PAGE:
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Re: your first paleo book was:



My first one was some unknown no-name book with pretty pictures and sauropods in deep water. I was probably 7, and I wouldn't even recognize that book anymore because I immediately went on to read all other dinosaur books I was able to get.

The one that got me interested in the science was A Field Guide to
Dinosaurs by David Lambert. It's dated by now, but at the time it
really impressed upon me just how many types of (non-avialan) dinosaur
there were, beyond the half-dozen familiar ones that everyone knows.

Yes, that was very impressive! Such a book should exist on everything. :-) I got it for Christmas... probably 1989 (the German translation came out in 1988, unfortunately not in the least updated from the 1983 original). Very, very nice layout by the anonymous Diagram Group.


Wait. 1989? I _was_ 7 years old at that time. So probably 1990 or even 1991.

(among other things, _Troodon_ was given as an ornithopod!)

Yes, and *Dilophosaurus* and *Proceratosaurus*, like just about everything else, were megalosaurids. Three double pages of megalosaurids -- all other families have at most two! And *Avimimus* was mentioned in quite some detail... got me very excited...


(Though not as much as a more popular book I read... probably earlier. It introduced me to *Protoavis* and claimed it was _Early_ Triassic. Knowing that dinosaurs otherwise start in the Late Triassic, I almost invented BCF. Oh man, the emotions.)

And the teratosaurids were in there... I was quite surprised to find no trace of them in the 1993 follow-up (which, incidentally, was translated in the year the original came out, and which I got to read in the school library immediately). It also took me some time to understand that not everyone considered *Ornitholestes* a junior synonym of *Coelurus*. (The 1983 book mentions a lot of junior synonyms that don't occur anywhere else in the book, along with all genera they are now referred to, not just the one the type species is referred to -- the whole book is at the genus level.)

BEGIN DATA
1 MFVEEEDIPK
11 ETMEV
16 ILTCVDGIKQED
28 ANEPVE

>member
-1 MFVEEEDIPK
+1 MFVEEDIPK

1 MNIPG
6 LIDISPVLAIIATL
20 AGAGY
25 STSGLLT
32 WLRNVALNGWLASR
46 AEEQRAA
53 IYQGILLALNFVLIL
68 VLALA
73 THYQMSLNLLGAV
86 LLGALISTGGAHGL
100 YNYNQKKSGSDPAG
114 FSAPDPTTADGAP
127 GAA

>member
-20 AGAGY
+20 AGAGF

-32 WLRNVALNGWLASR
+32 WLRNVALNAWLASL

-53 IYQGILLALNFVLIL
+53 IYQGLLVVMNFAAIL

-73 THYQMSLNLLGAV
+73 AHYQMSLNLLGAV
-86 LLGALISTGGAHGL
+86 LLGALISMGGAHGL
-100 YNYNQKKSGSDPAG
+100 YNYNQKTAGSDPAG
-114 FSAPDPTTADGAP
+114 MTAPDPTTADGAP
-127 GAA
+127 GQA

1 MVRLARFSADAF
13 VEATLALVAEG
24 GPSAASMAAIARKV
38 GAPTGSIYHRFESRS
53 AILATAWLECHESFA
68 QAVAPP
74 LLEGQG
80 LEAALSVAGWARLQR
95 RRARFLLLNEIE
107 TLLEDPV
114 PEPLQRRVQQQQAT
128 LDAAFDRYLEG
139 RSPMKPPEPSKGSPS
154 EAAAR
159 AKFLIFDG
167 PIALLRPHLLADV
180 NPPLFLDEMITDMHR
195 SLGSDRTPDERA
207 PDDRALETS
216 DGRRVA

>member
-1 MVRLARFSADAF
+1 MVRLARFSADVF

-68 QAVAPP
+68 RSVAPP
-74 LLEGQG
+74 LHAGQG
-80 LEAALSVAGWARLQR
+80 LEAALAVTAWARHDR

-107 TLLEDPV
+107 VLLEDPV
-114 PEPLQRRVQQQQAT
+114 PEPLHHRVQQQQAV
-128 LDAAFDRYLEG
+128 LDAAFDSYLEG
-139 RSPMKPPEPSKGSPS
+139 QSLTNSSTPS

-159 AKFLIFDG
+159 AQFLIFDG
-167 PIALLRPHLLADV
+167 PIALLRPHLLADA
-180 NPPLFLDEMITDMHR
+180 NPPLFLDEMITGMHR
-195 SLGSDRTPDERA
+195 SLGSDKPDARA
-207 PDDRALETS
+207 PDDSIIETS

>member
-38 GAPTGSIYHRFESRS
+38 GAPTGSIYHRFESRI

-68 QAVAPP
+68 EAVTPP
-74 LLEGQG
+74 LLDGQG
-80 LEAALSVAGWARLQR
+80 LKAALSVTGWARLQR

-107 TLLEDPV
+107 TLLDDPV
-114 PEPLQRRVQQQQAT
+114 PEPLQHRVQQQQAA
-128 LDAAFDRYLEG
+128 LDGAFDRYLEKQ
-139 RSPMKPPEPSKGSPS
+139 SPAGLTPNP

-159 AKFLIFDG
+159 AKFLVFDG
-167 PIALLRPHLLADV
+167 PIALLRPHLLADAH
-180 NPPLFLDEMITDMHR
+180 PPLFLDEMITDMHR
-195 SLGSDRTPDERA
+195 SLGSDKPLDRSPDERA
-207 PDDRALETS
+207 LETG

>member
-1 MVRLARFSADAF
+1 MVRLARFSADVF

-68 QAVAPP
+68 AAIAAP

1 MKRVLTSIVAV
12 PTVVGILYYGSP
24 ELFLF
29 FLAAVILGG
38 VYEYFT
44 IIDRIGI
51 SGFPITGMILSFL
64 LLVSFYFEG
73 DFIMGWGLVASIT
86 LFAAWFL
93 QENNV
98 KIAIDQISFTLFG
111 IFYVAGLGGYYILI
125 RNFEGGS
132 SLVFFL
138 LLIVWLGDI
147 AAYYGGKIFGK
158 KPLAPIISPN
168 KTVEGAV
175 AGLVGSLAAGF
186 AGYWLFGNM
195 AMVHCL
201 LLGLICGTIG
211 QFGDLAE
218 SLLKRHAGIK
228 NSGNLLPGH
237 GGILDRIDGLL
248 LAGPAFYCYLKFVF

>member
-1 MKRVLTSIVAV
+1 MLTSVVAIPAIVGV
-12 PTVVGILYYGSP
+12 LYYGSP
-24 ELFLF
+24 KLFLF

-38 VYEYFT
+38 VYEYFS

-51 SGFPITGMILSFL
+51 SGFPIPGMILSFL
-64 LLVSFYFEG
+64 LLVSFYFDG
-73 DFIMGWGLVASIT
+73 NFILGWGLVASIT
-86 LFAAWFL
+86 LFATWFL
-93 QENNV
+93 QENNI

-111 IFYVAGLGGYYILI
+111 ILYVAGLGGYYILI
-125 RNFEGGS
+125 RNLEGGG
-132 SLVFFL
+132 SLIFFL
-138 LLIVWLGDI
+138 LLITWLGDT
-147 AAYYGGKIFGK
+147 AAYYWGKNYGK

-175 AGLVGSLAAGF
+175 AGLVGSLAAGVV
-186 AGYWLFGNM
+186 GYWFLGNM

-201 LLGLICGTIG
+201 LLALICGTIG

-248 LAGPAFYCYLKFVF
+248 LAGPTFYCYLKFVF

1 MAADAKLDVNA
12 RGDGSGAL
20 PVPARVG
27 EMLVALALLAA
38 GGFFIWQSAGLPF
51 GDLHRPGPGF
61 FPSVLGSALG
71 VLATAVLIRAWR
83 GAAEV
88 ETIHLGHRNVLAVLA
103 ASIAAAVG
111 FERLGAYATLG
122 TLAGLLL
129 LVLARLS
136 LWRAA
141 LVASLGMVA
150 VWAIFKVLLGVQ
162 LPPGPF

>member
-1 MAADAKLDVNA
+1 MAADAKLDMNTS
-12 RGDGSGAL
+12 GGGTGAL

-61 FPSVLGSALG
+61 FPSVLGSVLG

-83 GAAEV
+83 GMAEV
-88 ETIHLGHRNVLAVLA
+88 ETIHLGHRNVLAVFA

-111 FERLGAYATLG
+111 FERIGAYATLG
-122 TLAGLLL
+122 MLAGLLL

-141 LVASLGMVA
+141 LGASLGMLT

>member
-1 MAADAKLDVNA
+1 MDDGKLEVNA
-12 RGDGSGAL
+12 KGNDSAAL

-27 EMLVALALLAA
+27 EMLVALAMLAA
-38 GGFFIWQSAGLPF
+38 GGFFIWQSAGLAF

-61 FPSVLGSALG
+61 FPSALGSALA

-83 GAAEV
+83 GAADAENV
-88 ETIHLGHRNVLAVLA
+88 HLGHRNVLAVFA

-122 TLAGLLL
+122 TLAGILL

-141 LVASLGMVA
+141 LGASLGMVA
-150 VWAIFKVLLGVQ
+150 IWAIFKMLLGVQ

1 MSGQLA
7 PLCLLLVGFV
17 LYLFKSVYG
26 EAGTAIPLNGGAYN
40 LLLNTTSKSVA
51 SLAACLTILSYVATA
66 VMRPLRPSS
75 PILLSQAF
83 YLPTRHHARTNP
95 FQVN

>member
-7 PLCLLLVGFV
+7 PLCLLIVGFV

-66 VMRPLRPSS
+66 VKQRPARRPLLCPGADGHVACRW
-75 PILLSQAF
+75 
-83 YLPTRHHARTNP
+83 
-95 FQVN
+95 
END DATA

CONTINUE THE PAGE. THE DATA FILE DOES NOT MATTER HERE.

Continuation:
(Incidentally, on a dinosaur trivia note... this was the book in which Lambert inadvertently erected the name _Coloradisaurus_ for the preoccupied prosauropod genus _Coloradia_. Apparently Lambert was aware that Bonaparte had come up with the replacement name _Coloradisaurus_, but he was unaware that Bonaparte had yet to publish the name. Thus the new name _Coloradisaurus_ came to be attributed to Lambert, not Bonaparte. AFAIK, _Coloradisaurus_ is the first and only valid dinosaur name to be coined in a popular dinosaur book.)

Really? Does he make clear enough that it's a replacement name for *Coloradia* Bonaparte? That's not all that easy. -- Unfortunately, I don't have the book with me here in Paris...